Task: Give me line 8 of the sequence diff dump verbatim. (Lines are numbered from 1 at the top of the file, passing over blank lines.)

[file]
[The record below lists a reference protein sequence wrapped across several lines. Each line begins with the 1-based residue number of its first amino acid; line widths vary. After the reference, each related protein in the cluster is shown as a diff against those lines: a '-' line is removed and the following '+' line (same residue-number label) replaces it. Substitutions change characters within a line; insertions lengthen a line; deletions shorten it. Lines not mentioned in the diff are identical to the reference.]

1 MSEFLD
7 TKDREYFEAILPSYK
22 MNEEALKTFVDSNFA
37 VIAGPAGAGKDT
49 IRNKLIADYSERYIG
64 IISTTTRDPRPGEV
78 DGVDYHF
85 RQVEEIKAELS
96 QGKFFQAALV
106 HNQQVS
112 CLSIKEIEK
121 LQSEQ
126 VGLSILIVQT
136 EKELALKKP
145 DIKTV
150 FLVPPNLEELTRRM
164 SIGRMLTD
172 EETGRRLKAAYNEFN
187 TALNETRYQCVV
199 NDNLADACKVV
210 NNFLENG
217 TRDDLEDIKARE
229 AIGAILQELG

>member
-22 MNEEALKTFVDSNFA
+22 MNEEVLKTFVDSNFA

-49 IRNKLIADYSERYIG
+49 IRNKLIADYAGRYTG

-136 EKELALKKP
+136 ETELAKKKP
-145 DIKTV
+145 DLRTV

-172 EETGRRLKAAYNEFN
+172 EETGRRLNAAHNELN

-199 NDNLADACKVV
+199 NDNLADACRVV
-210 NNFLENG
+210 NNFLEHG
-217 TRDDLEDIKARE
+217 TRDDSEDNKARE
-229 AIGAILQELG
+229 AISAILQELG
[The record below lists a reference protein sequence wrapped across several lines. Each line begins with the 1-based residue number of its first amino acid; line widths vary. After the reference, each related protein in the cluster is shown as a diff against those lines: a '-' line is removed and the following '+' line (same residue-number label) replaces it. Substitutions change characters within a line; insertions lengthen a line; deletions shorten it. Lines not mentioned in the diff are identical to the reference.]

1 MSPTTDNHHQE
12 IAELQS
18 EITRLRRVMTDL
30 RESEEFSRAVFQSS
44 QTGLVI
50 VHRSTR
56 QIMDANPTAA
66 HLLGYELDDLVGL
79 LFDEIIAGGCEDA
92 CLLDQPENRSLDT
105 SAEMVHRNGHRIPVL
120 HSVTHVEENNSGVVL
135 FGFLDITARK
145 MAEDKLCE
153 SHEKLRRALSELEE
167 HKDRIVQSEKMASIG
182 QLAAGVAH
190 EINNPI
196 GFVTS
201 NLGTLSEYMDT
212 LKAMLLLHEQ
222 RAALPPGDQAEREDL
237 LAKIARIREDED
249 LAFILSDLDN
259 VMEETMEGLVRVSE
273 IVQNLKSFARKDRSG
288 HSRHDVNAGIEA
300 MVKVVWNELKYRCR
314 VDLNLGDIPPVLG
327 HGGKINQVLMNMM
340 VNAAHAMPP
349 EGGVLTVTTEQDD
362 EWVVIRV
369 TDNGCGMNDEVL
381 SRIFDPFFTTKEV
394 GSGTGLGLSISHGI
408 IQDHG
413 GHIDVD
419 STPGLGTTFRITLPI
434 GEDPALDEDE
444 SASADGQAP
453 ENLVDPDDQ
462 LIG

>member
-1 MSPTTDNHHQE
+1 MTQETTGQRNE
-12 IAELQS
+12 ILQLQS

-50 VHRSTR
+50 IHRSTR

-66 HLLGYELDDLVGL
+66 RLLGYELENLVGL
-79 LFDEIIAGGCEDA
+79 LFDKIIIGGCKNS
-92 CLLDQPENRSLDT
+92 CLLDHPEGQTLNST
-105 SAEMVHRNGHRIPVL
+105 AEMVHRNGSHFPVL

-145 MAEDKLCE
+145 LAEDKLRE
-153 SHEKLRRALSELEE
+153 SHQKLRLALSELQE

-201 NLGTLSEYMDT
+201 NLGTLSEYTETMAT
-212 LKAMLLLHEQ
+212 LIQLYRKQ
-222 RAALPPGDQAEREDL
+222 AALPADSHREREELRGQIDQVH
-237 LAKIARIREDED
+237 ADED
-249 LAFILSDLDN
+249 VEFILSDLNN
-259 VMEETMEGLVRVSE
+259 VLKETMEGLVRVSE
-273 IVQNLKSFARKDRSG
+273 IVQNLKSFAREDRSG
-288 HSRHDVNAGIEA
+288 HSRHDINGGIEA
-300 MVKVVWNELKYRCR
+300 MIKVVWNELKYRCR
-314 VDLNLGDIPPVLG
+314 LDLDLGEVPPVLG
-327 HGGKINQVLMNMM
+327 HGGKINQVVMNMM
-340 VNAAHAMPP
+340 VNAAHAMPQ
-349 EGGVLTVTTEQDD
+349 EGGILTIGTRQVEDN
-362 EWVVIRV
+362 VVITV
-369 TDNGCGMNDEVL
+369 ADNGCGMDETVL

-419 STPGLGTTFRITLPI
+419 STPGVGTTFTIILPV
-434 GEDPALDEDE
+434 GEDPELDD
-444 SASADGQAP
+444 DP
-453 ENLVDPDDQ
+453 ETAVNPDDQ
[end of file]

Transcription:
78 DGVDYHF